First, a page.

At about 6pm on Saturday, June 9, whilst walking my dog, a fast-moving cyclist knocked me over from behind.
The force was such that I was spun round and knocked to the ground resulting in a great deal of pain and bruising.
Not good, since this has led to a visit to A&E, where I was treated very efficiently by the excellent and cheerful staff who confirmed that I had broken my elbow and fortunately nothing worse.
Even so, I am left feeling as if I have been run over by a truck!
I am a 57-year-old reasonably active woman who regularly exercises and I have a bike myself.
Had I been someone less steady on their feet or a toddler I dread to think what the outcome would have been.
The young male cyclist at the time was exceedingly apologetic and very polite and I did actually feel quite sorry for him.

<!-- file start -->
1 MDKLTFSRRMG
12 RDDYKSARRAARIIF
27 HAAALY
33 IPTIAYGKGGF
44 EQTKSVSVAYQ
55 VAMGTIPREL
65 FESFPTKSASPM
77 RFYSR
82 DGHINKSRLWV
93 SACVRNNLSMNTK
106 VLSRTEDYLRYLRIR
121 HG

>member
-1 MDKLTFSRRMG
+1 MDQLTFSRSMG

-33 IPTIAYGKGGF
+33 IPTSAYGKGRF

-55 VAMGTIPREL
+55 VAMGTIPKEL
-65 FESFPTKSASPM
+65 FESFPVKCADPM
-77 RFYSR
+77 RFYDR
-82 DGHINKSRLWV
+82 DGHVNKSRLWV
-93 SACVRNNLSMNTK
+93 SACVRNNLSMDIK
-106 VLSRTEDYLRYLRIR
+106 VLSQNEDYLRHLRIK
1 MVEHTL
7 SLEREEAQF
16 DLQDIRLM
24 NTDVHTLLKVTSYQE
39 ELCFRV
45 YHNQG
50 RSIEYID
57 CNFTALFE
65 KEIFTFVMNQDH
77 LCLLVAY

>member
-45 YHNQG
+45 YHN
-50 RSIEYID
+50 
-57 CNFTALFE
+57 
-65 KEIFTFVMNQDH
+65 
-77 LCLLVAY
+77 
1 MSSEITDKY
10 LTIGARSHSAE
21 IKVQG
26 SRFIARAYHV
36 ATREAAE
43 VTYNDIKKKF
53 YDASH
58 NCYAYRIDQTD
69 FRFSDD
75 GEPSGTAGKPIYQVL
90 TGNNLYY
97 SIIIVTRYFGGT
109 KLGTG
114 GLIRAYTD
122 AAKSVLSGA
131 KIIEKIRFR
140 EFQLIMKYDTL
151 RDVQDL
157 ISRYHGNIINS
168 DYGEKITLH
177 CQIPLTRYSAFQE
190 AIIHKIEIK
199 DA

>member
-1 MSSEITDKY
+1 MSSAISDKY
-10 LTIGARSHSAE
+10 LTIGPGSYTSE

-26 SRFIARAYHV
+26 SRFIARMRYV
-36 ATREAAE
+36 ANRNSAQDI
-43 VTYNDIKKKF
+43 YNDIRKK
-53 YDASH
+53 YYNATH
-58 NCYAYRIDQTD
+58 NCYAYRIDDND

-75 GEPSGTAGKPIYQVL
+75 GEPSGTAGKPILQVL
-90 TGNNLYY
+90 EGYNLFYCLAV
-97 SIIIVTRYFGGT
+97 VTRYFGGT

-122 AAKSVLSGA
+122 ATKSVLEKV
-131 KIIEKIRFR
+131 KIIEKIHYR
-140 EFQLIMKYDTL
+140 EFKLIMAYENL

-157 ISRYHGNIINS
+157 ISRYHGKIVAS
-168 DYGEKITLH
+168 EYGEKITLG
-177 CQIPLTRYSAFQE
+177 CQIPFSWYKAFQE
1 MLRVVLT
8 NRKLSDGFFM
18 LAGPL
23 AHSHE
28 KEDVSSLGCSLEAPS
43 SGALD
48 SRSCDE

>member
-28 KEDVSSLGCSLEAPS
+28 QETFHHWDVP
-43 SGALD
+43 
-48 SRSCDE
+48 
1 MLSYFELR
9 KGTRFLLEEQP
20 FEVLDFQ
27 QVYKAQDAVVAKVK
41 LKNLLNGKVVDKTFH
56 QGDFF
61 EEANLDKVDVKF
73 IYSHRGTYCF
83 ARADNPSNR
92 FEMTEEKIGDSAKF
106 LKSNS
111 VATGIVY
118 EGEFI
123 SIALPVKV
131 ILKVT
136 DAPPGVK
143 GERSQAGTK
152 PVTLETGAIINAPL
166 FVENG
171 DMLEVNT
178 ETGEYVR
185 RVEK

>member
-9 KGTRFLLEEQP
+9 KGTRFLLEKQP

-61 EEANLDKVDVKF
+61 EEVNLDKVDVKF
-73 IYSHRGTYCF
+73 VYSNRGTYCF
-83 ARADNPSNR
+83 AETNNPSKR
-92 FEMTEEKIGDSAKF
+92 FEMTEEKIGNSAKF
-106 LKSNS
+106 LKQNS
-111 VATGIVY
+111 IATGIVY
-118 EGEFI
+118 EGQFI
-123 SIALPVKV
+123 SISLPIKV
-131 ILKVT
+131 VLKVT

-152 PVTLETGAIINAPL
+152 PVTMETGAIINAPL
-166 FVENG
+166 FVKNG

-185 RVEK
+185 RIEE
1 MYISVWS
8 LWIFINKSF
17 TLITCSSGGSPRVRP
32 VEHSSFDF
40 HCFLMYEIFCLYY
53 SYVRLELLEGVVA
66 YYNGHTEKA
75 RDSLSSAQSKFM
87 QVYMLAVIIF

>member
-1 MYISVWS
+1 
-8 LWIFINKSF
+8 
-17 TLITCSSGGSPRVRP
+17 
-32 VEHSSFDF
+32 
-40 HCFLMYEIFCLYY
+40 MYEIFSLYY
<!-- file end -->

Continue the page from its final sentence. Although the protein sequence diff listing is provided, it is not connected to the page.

Unfortunately, he is of the view that I am equally at fault on the basis that we were both on a ‘public cycle pedestrian path’.
I may be naive, but I think there is little anyone can do to avoid being hit from behind by a speeding cyclist.
My husband – who regularly cycles along the promenade – and I explained to him and his friend that it is the cyclist’s responsibility to be aware of pedestrians and cycle at a low enough speed to be able to stop safely or allow sufficient room to avoid an accident.
After reporting the incident to the beach office, they too have confirmed that cyclists do not have priority over pedestrians.
I would not wish to see cyclists excluded from the promenade since it is great to see families and groups of friends enjoying cycling together. My family and I have always felt there is room for all on the promenade and as the seafront road is so busy with cars, possibly safer for cyclists on the promenade.
However, cyclists need to understand that they do not have priority and the promenade is not a race track.
With the London to Brighton cycle next week, it is a good time to remind people to be safe and show consideration to others and ensure that cyclists are aware that pedestrians have priority.
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